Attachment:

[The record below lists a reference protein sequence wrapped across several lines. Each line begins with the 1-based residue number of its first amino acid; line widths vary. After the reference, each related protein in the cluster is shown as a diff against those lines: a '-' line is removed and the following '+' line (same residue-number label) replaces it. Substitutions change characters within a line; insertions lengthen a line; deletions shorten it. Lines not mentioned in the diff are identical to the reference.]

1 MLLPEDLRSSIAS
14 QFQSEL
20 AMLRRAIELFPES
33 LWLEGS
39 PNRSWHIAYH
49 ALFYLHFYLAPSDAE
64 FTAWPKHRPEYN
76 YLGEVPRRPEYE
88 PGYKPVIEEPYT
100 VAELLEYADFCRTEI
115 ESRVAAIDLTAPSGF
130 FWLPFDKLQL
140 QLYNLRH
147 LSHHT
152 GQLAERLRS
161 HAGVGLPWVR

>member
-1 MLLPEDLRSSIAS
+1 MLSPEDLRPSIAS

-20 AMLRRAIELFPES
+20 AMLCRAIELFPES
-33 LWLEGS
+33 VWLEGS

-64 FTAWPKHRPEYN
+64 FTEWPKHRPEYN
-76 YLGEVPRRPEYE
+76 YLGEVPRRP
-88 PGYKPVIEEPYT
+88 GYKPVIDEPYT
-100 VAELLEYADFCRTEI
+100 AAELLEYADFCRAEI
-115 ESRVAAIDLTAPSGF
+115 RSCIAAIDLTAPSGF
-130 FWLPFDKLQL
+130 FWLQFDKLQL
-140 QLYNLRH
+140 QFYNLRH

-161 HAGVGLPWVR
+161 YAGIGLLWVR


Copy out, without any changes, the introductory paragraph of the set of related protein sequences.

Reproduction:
[The record below lists a reference protein sequence wrapped across several lines. Each line begins with the 1-based residue number of its first amino acid; line widths vary. After the reference, each related protein in the cluster is shown as a diff against those lines: a '-' line is removed and the following '+' line (same residue-number label) replaces it. Substitutions change characters within a line; insertions lengthen a line; deletions shorten it. Lines not mentioned in the diff are identical to the reference.]